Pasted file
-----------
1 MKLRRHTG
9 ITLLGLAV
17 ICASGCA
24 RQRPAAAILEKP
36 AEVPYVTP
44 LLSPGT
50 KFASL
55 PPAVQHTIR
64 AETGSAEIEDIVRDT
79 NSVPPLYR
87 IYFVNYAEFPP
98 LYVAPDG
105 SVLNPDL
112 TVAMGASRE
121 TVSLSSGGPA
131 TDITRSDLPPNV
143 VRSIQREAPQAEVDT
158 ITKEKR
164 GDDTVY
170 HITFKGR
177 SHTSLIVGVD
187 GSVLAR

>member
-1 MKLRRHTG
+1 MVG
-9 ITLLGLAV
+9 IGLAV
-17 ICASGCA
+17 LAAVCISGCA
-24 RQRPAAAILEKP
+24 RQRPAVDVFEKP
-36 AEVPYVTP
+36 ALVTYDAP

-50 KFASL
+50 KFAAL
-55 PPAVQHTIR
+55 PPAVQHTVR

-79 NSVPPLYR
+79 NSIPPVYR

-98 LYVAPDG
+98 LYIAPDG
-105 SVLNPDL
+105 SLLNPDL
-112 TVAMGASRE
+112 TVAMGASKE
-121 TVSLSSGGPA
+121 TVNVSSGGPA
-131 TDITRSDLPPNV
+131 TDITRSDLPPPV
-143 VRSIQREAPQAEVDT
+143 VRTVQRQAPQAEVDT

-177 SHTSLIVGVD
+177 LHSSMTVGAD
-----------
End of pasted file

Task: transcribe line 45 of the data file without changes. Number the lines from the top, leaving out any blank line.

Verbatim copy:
+112 TVAMGASKE